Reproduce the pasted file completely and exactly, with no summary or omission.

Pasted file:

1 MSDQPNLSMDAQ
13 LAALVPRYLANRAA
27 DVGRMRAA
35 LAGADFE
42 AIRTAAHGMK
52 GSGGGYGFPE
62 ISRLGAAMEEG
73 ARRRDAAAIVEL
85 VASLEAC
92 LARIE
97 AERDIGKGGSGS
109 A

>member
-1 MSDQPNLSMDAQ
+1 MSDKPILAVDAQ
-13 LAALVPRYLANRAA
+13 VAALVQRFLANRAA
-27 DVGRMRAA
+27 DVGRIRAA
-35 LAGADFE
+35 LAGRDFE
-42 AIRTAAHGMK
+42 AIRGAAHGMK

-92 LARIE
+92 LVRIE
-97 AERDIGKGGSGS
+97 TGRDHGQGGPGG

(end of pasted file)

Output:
1 MSDQPNLSMDAQ
13 LAALVPRYLANRAA
27 DVGRMRAA
35 LAGADFE
42 AIRTAAHGMK
52 GSGGGYGFPE
62 ISRLGAAMEEG
73 ARRRDAAAIVEL
85 VASLEAC
92 LARIE
97 AERDIGKGGSGS
109 A

>member
-1 MSDQPNLSMDAQ
+1 MSDKPILAVDAQ
-13 LAALVPRYLANRAA
+13 VAALVQRFLANRAA
-27 DVGRMRAA
+27 DVGRIRAA
-35 LAGADFE
+35 LAGRDFE
-42 AIRTAAHGMK
+42 AIRGAAHGMK

-92 LARIE
+92 LVRIE
-97 AERDIGKGGSGS
+97 TGRDHGQGGPGG